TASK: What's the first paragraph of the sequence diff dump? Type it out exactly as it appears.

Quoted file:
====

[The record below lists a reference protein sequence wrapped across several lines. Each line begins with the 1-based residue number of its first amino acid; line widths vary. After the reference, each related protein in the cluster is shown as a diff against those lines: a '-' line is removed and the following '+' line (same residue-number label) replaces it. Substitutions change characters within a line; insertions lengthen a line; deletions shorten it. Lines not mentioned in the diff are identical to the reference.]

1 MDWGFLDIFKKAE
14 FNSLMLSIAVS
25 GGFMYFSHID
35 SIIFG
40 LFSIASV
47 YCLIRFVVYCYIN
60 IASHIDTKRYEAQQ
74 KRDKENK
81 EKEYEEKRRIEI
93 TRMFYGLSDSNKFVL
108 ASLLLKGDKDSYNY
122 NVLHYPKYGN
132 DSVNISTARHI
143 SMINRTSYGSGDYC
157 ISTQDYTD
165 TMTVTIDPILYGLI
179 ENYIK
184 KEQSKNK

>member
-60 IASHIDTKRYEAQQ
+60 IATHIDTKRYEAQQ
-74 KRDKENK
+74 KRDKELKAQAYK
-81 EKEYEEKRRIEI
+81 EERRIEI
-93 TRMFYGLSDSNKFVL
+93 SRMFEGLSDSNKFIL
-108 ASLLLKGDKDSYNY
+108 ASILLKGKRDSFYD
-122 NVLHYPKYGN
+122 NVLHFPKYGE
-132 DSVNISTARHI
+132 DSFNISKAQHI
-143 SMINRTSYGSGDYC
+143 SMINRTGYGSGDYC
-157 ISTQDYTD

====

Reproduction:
[The record below lists a reference protein sequence wrapped across several lines. Each line begins with the 1-based residue number of its first amino acid; line widths vary. After the reference, each related protein in the cluster is shown as a diff against those lines: a '-' line is removed and the following '+' line (same residue-number label) replaces it. Substitutions change characters within a line; insertions lengthen a line; deletions shorten it. Lines not mentioned in the diff are identical to the reference.]